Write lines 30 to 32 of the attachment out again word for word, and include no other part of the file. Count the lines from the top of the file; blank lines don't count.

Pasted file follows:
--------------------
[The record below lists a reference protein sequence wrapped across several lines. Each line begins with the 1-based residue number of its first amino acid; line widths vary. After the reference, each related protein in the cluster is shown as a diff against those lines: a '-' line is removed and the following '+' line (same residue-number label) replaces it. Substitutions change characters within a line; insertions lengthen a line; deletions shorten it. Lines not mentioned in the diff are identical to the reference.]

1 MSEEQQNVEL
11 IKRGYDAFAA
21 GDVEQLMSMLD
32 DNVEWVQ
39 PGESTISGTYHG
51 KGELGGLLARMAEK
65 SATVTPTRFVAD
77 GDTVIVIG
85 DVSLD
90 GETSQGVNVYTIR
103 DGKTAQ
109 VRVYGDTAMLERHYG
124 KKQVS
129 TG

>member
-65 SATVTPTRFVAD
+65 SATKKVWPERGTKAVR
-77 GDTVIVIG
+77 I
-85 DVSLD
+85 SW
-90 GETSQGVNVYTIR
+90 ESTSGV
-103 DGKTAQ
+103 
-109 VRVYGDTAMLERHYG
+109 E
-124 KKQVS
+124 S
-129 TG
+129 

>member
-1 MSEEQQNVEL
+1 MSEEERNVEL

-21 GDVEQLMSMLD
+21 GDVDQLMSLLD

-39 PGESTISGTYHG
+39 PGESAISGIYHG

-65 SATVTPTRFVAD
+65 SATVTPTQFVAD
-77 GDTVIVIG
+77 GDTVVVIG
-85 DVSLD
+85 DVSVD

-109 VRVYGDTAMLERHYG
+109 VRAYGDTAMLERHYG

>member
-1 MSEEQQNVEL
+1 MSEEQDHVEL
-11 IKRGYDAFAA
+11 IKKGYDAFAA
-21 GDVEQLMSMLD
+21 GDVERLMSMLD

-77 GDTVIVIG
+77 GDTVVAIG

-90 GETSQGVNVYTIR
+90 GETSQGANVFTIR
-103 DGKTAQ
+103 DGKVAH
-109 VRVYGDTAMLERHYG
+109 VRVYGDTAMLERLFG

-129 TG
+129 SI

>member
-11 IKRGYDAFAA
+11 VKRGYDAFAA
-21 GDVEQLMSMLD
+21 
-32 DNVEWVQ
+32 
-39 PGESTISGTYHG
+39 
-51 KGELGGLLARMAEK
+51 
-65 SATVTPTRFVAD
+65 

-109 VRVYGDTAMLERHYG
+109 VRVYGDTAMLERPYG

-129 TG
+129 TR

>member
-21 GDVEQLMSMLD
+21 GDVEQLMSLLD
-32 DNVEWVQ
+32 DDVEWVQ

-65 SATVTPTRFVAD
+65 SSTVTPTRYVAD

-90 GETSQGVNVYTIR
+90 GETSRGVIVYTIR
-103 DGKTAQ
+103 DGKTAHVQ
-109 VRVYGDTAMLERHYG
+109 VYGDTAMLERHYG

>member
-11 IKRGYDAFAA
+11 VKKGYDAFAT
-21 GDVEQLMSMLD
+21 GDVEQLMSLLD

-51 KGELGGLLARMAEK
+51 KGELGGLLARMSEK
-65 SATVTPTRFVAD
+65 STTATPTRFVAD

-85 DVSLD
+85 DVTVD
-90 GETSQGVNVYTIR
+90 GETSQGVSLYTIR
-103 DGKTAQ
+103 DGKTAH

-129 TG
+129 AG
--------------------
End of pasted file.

+124 S
-129 TG
+129 